What’s in a name?
When launching a company, it can be a painful ordeal determining the name of your business.
You could opt for a name that has no direct link to what you do (e.g. Amazon, Google), one that tells people exactly what you offer (Cashpoint, Home Depot), or one that incorporates your name (Adidas, Marks and Spencer).
According to a recent survey by Simply Business, a third of respondents said they would be drawn to companies with witty names. For example:
Sam and Ella’s restaurant (not sure naming your enterprise after a painful condition is the right idea, but it is memorable)
Stubbs’ Prosthetics (not for the easily offended)
Spruce Springclean (genius!)
Thai Tanic (another unforgettable restaurant)
Life of Pie (an eatery specialising in…pies)
Jack the Clipper (barber)
Back to the Fuschia (florist)
The Codfather (fish and chip shop)
Site for Sore Eyes (opticians)
It’s certainly beneficial to keep your company name in people’s minds, and this is easily done if it’s associated with a popular film or person. The survey also showed that people would be more inclined to spend money within a wittily-named enterprise, in appreciation of the humour and creativity involved.
If you’re launching a business, there’s the challenge that a lot of good names have already been snapped up; as time passes, it gets harder and harder to come up with something unique. Then again, we’ve seen many different eateries called ‘The Codfather’, many hairdressers called ‘Curl Up and Dye’ and many ‘Iron Maiden’ laundry service companies. As long as your nearest namesake is far enough away that you don’t encroach on each other’s customer base, and you’re both able to differentiate and become memorable in your own right, you should be fine to rehash a punny moniker.
The assumption customers may have if you go with a funny name is that your brand will have personality and a sense of humour, which can be in short supply in some companies (if you’re a funeral director, this is understandable). Standing out against rival businesses, offline or online, is easier if your name is memorable, and a funny name gives your brand a head start.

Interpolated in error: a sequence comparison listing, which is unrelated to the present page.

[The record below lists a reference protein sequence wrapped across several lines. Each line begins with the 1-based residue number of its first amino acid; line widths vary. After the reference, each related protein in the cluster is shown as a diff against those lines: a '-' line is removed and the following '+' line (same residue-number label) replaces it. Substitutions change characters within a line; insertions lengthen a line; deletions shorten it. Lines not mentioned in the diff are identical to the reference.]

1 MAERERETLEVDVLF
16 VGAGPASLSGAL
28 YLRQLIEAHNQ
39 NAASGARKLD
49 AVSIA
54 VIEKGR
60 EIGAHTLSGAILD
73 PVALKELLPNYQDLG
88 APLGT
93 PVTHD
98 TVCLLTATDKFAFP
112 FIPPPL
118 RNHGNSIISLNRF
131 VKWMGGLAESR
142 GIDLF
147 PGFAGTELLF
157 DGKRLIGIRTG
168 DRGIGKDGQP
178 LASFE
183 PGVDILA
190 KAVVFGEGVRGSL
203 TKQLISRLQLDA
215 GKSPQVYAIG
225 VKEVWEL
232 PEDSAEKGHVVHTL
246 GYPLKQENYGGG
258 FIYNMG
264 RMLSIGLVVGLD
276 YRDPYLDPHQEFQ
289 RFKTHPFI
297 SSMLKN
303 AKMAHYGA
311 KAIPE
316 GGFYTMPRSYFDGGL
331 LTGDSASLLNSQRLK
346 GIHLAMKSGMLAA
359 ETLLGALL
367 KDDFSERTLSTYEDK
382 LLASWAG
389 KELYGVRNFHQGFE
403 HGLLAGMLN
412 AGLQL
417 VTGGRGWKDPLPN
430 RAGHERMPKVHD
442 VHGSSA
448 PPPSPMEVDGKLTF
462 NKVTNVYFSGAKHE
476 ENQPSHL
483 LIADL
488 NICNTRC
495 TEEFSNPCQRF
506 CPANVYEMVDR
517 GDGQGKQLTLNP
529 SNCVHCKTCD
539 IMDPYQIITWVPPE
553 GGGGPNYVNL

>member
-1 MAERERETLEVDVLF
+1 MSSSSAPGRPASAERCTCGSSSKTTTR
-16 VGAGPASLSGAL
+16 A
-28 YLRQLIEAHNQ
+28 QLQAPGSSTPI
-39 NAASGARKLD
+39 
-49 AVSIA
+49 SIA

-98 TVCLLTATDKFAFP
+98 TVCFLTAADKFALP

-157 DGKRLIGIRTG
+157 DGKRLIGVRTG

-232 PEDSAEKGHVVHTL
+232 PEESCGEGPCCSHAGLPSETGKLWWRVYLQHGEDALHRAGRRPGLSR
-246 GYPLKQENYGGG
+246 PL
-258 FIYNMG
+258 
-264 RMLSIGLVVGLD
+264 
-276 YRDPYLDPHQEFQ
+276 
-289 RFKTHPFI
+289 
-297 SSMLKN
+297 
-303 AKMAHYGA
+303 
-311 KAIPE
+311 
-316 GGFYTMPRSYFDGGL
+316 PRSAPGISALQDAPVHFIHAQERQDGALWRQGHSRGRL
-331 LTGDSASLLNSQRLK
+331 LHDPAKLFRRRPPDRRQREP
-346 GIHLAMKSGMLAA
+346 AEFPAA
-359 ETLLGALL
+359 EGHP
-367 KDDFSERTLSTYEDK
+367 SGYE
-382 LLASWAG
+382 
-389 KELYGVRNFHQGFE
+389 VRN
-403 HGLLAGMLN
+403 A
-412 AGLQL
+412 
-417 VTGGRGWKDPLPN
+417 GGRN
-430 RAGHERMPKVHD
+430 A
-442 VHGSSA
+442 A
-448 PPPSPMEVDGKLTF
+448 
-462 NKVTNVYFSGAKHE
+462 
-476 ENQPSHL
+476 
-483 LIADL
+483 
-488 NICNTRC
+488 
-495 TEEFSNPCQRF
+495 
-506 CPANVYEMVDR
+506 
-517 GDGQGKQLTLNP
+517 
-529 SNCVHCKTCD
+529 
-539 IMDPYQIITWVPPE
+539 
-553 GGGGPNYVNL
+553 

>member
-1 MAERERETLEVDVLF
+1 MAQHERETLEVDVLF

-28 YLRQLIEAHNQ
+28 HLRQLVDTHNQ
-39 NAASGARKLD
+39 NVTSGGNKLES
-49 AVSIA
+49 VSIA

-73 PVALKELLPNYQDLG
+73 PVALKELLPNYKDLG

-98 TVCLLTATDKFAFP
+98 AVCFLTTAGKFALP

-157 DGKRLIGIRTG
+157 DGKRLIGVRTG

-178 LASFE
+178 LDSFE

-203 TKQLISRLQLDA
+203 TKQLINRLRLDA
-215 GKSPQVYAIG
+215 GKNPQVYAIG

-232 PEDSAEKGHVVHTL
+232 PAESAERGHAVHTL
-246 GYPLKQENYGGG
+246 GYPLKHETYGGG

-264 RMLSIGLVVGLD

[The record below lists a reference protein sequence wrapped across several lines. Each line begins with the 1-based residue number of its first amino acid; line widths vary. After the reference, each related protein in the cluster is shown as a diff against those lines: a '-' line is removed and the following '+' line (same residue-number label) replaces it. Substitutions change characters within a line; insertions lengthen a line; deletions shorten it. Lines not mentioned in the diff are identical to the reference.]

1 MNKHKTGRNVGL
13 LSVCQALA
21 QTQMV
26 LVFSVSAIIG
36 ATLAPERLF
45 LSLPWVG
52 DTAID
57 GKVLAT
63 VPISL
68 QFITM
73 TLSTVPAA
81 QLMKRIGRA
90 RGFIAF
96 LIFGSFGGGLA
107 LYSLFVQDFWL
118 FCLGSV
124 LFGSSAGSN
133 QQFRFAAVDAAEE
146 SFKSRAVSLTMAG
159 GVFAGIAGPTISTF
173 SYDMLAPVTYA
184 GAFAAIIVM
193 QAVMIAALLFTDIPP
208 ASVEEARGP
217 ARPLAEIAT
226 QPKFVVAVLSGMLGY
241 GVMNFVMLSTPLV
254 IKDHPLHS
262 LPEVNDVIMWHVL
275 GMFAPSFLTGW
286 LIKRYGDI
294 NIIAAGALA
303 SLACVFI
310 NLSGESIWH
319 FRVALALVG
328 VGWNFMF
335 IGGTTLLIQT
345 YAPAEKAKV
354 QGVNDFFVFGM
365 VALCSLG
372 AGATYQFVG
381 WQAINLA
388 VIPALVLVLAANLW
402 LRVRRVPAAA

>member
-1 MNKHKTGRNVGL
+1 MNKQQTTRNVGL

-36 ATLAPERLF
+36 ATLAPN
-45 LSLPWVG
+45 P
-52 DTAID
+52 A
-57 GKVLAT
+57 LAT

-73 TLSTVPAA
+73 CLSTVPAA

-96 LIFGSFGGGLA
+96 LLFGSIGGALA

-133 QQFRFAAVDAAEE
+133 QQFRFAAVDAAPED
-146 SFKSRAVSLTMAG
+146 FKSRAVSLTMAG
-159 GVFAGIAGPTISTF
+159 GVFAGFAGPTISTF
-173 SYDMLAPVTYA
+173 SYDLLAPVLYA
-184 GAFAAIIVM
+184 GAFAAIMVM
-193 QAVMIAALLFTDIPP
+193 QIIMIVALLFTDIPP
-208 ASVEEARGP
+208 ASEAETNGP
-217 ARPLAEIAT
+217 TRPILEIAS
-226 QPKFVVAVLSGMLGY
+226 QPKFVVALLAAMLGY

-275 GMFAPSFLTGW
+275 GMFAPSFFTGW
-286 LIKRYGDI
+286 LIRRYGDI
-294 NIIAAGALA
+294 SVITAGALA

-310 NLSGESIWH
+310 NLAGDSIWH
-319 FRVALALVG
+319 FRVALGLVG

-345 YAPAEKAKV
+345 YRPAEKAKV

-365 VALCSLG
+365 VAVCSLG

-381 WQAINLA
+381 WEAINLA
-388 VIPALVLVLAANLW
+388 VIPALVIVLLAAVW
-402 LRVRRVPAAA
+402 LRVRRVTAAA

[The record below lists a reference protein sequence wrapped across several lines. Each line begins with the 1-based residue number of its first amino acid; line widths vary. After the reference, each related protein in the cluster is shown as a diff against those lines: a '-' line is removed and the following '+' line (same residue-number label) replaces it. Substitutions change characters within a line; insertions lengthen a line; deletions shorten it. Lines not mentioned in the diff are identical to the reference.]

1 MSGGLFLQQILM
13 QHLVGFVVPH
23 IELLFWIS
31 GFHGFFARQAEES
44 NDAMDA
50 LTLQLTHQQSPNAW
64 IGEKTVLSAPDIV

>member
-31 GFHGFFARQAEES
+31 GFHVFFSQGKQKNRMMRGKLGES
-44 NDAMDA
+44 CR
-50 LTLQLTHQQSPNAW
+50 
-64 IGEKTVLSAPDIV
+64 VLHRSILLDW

Nowadays, people have to also contend with the availability of their domain name when choosing what to call their company. If you’re in the UK and you can’t secure the .com or .co.uk address for your proposed name, because they’re already taken, you may find yourself on the back foot before you start. This is where originality is needed.
Another consideration is whether you like the name. For example, you may think your proposed moniker is hilarious the first time you hear it, but after a few years, it may grate on you. This is probably a hard thing to determine, as you can’t know how you’re going to feel about a name in the future, but if you’re not 100% into it at the beginning, it’s probably a sign to consider some more alternatives before making your final decision.
Ask for feedback from other people; no man or woman is an island when it comes to something so important. Also look for connotations you may not be aware of, to do with your proposed name—this could be how it translates/what it means in other languages.
Lastly, look at how the name reads when it’s written as a URL or as a hashtag. The following examples all fell foul of this:
A party to mark the launch of Susan Boyle’s new release became: susanalbumparty
Officials in Switzerland wanted to promote the release of The Hobbit in their neck of the woods (their country code is CH), and subsequently created the hashtag: #hobbitch
An initiative promoting the recycling of computer equipment became: itscrap
A seemingly innocent website that gives visitors the details of different actors’ agents had the following URL: whorepresents.com
Pen Island doesn’t even need an explanation: penisland.com
A website that allowed the top people in their respective fields to swap notes became: expertsexchange.com
You get the idea.
That’s a lot for a name to live up to: originality, humour, no negative associations, something you can stand to repeat for the next few decades, and with an available domain.